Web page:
GLASGOW, Scotland — The bones of soldiers killed during the Battle of Waterloo were sold off as fertilizer, according to new research. Soldiers who died may well have unwittingly been repatriated as bones, and spread on the farms of Britain after being ground down.
The Battle of Waterloo took place ten miles from Brussels on June 18, 1815. There were close to 25,000 casualties on the French side and around 23,000 for the Allied army. Yet mysteriously, few human remains have ever been found. The most plausible explanation is they were taken back to Britain and turned into bone-meal, say Scottish scientists.
Bones are rich in calcium and phosphorous — especially those of fit young Army recruits who fought in the Battle of Waterloo. Vegetable plants suck the nutrients from soil to help them grow. Farmers usually grind up carcasses of slaughtered cattle. But human skeletons would be just as effective.
“At least three newspaper articles from the 1820s onwards reference the importing of human bones from European battlefields for the purpose of producing fertilizer,” says lead author Tony Pollard, a professor from University of Glasgow Centre for War Studies and Conflict Archaeology, in a statement. “European battlefields may have provided a convenient source of bone that could be ground down into bone-meal – an effective form of fertilizer. One of the main markets for this raw material was the British Isles.”
The study coincides with the 207th anniversary of the Battle of Waterloo. It is also based on an analysis of original data including newly found battlefield descriptions and drawings. They were made by people who visited in the days and weeks following Napoleon’s defeat, describing exact locations of three mass graves with up to 13,000 bodies.
Letters and personal memoirs from James Kerr, a Scottish merchant living in Brussels at the time, tell of men dying in his arms. But it is unlikely the long-lost bones of those who made the ultimate sacrifice will ever be recovered. “Artistic license and hyperbole over the number of bodies in mass graves notwithstanding, the bodies of the dead were clearly disposed of at numerous locations across the battlefield,” explains Pollard. “So it is somewhat surprising that there is no reliable record of a mass grave ever being encountered.”
The Duke of Wellington’s victory is one of the most historic in British history, ending a war across Europe that lasted 23 years.
“Waterloo attracted visitors almost as soon as the gun smoke cleared,” says Pollard. “Many came to steal the belongings of the dead, some even stole teeth to make into dentures, while others came to simply observe what had happened. It is likely an agent of a purveyor of bones would arrive at the battlefield with high expectations of securing their prize. Primary targets would be mass graves, as they would have enough bodies in them to merit the effort of digging the bones.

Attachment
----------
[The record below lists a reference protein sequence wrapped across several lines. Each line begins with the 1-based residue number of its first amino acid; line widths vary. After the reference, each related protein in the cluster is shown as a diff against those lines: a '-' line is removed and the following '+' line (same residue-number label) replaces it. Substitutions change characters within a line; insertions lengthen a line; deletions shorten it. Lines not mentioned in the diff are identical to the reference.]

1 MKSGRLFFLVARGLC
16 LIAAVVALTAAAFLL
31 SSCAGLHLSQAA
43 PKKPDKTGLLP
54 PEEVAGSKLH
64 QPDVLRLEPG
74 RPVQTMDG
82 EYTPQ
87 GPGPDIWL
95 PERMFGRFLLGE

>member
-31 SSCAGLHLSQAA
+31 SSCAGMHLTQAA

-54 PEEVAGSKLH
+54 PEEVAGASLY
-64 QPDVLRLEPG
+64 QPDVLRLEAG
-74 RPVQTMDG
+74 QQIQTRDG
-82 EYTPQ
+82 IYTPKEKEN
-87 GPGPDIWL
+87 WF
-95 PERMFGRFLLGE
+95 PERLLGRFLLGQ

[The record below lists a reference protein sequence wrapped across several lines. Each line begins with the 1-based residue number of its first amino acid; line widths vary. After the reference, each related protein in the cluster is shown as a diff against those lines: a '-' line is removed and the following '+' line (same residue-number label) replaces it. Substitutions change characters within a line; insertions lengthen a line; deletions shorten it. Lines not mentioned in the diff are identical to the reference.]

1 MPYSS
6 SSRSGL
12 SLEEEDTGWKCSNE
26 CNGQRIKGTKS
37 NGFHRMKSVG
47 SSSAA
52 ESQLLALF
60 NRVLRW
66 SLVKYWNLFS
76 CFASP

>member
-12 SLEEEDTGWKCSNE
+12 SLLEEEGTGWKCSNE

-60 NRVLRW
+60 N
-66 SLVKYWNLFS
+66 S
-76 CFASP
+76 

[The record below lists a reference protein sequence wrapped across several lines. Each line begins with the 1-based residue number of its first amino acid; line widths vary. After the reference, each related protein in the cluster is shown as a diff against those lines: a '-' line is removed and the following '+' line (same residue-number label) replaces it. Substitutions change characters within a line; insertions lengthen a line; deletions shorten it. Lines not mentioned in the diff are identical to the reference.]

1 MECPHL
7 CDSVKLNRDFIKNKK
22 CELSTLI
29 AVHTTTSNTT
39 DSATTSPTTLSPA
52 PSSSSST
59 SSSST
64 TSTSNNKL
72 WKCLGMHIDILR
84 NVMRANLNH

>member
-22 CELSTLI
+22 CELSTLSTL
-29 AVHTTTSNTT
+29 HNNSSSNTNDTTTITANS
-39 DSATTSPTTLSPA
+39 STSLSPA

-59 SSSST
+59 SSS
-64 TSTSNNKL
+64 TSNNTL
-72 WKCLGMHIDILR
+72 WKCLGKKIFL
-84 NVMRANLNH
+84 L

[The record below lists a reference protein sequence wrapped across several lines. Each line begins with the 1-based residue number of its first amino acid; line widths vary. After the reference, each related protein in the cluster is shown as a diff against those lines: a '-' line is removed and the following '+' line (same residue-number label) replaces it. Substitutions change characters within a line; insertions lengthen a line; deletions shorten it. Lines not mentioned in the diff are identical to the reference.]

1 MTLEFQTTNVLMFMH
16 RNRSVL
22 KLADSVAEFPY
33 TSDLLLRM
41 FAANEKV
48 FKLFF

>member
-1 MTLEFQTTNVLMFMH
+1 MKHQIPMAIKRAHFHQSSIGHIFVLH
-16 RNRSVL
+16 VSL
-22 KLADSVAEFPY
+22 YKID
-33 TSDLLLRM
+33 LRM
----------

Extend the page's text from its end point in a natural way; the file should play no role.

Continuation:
“Local people would have been able to point these agents to the locations of the mass graves, as many of them would have vivid memories of the burials taking place, or may even have helped with the digging,” he continues. “It is also possible the various guidebooks and travelogues that described the nature and location of the graves could have served essentially as treasure maps complete with an X to mark the spot. On the basis of these accounts, backed up by the well attested importance of bone-meal in the practice of agriculture, the emptying of mass graves at Waterloo in order to obtain bones seems feasible and the likely conclusion is that.”
He hopes to “shut the case” by leading an ambitious geophysical survey over several years. Veterans will be recruited to join the dig, providing fresh insight for an international team of world renowned archaeologists. Care and recovery will be provided.
“The next stage is to head back out to Waterloo, to attempt to plot grave sites resulting from the analysis of early visitor accounts reported here,” adds Pollard. “If human remains have been removed on the scale proposed then there should be, at least in some cases, archaeological evidence of the pits from which they were taken, however truncated and poorly defined these might be. Covering large areas of the battlefield over the coming years, we will look to identify areas of previous ground disturbance to test the results of the source review and distribution map. In conjunction with further documentary research, some excavation will provide a much more definitive picture of the fate of the dead of Waterloo.”
Any Battle of Waterloo remains would be an extremely rare discovery. In 2015 a human skeleton was uncovered during the building of a new museum and carpark at the site. Then in 2019, amputated human leg bones were unearthed by the Waterloo Uncovered team in an excavation of the main allied field hospital. There is also a skeleton of uncertain provenance in the museum in Waterloo. No other significant remains have ever been found.
Bone-meal is used by farmers and gardeners to add phosphorus to soil. It is made from powdered animal bones, normally beef, but they can be from any slaughtered livestock. The meal is steamed to increase availability of calcium and phosphorus – which are essential for plants to flower.
The study is published in the Journal of Conflict Archaeology.
South West News Service writer Mark Waghorn contributed to this report.